Lee over at commoncraft.com has posted a great review of the online community business.
The term ?online community? has gotten a bad rap in the business world since the late 90?s and I think I know why.
?Community? was held up as a cornerstone of online businesses in the late 90?s. Influential books like Net Gain got executives excited about all the possibilities. The thought was that the Web would enable communities of loyal customers to form and once they do — the cash would start rolling in. Or so they thought.
In the aftermath, ?online community? has become a bad word- something that has come to mean ?something we tried in 1998 that didn?t work.? The reputation was well earned in a lot of situations.
As I said in the comments, I think that the biggest reason that “community” failed in circa-1998 was that businesses were using their 1980 business mindsets to approach community. Most community was thought to happen on the corporate Web site, not where the people actually already were (which was rarely on the corporate site). When no one showed up, they assumed that community didn’t work, rather than understanding that like real estate, it’s all about the location, location, location.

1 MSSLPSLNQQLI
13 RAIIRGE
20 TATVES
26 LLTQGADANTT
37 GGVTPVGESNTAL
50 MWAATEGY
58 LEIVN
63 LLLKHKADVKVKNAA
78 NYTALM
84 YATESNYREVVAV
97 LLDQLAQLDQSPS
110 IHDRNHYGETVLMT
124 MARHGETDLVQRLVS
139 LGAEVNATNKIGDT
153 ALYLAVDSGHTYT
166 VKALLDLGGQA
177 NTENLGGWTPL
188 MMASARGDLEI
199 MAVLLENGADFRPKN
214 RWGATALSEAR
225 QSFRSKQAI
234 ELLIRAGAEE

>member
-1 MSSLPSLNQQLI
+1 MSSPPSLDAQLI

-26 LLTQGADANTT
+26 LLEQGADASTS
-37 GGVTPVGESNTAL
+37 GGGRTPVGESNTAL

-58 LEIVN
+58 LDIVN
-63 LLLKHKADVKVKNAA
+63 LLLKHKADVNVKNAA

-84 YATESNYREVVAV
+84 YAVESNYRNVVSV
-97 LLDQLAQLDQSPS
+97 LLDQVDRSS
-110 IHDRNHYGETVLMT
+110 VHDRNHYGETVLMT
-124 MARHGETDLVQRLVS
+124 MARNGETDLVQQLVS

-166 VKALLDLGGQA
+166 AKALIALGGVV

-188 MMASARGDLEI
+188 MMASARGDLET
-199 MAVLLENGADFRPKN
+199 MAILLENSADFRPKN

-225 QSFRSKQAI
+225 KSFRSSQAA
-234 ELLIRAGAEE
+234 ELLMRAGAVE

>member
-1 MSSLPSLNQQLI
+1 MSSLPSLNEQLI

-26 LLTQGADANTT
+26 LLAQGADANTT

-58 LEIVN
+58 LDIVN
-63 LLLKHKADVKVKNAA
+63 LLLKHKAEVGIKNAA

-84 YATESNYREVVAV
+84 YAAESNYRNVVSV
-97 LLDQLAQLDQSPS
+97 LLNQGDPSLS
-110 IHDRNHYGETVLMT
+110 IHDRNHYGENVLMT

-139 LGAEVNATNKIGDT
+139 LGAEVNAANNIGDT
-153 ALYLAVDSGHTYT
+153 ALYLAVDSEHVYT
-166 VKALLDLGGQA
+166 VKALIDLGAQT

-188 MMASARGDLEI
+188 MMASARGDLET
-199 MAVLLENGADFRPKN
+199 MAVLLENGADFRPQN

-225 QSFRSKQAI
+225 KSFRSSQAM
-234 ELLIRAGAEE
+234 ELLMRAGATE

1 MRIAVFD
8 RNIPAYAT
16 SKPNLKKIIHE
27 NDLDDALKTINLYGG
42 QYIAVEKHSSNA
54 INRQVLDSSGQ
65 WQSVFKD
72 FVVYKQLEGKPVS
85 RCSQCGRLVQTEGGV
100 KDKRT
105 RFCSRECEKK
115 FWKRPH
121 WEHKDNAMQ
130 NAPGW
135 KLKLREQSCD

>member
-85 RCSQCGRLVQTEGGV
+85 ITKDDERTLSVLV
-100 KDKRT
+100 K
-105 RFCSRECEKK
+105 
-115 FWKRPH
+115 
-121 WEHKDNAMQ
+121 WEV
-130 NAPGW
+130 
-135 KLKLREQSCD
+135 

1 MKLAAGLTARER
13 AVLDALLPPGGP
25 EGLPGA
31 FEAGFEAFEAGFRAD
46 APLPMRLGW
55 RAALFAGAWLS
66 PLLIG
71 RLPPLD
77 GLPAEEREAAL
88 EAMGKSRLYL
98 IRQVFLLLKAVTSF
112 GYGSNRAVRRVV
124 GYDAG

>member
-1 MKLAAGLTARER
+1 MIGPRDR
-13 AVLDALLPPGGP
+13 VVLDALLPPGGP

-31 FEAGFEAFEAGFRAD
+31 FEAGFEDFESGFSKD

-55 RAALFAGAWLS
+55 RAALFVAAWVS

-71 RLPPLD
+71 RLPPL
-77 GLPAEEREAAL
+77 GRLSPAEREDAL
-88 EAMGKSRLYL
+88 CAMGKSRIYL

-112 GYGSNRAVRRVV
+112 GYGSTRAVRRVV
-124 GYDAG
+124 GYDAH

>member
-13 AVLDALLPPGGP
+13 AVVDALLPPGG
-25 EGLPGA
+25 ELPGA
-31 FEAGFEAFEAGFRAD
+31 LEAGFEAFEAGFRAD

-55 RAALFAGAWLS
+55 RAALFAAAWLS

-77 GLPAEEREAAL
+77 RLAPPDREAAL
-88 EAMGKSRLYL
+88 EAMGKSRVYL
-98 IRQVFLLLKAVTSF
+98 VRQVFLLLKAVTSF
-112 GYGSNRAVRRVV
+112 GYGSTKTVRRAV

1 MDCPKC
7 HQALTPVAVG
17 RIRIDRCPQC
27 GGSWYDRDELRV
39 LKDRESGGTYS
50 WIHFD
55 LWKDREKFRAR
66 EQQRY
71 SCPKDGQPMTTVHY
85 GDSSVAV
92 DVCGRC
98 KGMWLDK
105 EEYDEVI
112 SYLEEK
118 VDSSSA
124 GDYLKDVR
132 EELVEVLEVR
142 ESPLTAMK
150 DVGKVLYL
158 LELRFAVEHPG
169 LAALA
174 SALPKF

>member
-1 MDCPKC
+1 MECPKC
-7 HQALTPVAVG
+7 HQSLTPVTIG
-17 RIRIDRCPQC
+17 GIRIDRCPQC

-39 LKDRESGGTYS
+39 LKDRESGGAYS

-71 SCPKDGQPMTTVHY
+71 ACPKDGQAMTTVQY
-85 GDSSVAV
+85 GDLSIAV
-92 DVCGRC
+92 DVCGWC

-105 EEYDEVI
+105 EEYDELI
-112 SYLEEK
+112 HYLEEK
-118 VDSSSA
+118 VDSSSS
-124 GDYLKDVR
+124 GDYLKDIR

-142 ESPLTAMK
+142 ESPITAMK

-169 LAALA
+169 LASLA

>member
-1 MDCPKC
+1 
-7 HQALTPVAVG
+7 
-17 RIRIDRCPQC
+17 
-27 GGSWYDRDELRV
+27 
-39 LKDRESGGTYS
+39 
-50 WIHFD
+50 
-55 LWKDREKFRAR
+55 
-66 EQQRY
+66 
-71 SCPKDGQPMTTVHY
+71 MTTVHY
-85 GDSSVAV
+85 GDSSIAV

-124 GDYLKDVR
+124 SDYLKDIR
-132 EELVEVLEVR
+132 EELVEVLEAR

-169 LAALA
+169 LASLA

I think that we have a better platform (and more importantly the right mindset) for helping to build community now, at least in theory. I think that businesses are starting to understand that they need dedicated people, who understand community, and are willing to go to them, rather than forcing them to come to the corporation.
At least I’d like to hope so…